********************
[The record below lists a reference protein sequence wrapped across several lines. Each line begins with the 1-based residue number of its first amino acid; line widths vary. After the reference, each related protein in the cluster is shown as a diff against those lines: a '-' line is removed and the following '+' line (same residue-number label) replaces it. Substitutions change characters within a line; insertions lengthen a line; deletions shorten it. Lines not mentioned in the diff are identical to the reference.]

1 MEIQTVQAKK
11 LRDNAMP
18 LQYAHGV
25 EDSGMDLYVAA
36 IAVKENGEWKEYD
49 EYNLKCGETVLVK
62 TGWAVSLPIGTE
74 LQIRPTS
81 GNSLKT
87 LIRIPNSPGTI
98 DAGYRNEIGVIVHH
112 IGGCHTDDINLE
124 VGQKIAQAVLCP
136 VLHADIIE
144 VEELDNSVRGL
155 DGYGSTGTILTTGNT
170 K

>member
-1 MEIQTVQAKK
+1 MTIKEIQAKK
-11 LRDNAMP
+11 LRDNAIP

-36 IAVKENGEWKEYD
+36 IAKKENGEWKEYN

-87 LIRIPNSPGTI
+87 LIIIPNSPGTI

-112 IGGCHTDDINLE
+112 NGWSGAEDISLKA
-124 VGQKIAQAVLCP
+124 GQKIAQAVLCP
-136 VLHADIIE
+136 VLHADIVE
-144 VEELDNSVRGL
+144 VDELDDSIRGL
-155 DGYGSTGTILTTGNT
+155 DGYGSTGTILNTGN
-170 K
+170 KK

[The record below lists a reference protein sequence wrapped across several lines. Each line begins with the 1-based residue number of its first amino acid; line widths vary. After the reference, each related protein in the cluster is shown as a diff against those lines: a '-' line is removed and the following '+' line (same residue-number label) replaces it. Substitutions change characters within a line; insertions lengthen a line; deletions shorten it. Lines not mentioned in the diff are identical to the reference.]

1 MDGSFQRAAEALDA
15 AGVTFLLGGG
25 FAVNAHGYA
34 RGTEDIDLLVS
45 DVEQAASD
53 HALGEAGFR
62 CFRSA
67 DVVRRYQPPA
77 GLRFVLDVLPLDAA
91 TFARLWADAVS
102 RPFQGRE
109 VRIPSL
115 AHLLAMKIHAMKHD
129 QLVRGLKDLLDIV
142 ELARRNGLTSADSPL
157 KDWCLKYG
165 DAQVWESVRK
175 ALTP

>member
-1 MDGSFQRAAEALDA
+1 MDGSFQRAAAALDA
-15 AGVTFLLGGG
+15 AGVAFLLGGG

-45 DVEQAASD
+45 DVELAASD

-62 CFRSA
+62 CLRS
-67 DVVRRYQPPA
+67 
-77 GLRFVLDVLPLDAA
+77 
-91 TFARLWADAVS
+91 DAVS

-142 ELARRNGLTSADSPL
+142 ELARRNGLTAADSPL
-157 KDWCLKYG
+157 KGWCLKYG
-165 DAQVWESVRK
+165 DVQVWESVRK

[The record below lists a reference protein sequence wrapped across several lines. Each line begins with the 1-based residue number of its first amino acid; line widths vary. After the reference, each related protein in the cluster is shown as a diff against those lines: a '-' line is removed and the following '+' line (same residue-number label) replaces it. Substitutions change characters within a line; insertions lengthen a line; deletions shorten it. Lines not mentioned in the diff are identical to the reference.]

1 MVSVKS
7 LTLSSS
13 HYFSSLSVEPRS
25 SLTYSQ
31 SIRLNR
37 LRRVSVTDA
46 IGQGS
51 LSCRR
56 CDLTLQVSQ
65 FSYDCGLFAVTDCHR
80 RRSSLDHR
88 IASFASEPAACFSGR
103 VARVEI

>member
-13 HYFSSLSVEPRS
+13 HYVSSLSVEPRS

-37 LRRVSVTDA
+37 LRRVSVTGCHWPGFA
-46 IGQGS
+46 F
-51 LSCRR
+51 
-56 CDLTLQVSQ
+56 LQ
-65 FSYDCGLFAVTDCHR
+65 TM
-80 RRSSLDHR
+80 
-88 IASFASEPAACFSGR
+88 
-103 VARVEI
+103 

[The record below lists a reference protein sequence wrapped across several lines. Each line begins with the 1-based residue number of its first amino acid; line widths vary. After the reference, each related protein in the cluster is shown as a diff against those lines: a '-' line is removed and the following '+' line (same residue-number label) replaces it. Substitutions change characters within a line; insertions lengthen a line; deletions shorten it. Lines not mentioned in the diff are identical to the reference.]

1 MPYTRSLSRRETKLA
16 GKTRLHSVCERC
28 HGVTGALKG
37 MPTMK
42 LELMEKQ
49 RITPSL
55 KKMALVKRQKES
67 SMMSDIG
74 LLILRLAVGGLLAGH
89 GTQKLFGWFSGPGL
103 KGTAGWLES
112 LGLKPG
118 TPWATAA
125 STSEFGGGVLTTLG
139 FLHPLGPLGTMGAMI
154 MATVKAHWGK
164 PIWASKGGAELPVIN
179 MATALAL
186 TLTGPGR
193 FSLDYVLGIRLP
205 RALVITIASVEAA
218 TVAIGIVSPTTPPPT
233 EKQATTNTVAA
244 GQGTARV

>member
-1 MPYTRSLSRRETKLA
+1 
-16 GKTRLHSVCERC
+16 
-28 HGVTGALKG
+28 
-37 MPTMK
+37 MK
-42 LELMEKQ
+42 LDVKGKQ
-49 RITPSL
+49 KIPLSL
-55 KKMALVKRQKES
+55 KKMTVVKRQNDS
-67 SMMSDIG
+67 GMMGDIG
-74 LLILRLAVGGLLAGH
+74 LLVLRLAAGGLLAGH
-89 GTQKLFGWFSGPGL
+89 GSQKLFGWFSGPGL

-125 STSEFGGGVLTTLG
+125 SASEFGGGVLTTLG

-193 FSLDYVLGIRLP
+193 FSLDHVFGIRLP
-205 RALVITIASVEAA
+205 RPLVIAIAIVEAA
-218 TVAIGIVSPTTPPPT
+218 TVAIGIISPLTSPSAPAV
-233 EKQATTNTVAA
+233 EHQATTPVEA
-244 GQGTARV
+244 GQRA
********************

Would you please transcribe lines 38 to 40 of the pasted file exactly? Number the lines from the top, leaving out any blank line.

-170 K
+170 KK

[The record below lists a reference protein sequence wrapped across several lines. Each line begins with the 1-based residue number of its first amino acid; line widths vary. After the reference, each related protein in the cluster is shown as a diff against those lines: a '-' line is removed and the following '+' line (same residue-number label) replaces it. Substitutions change characters within a line; insertions lengthen a line; deletions shorten it. Lines not mentioned in the diff are identical to the reference.]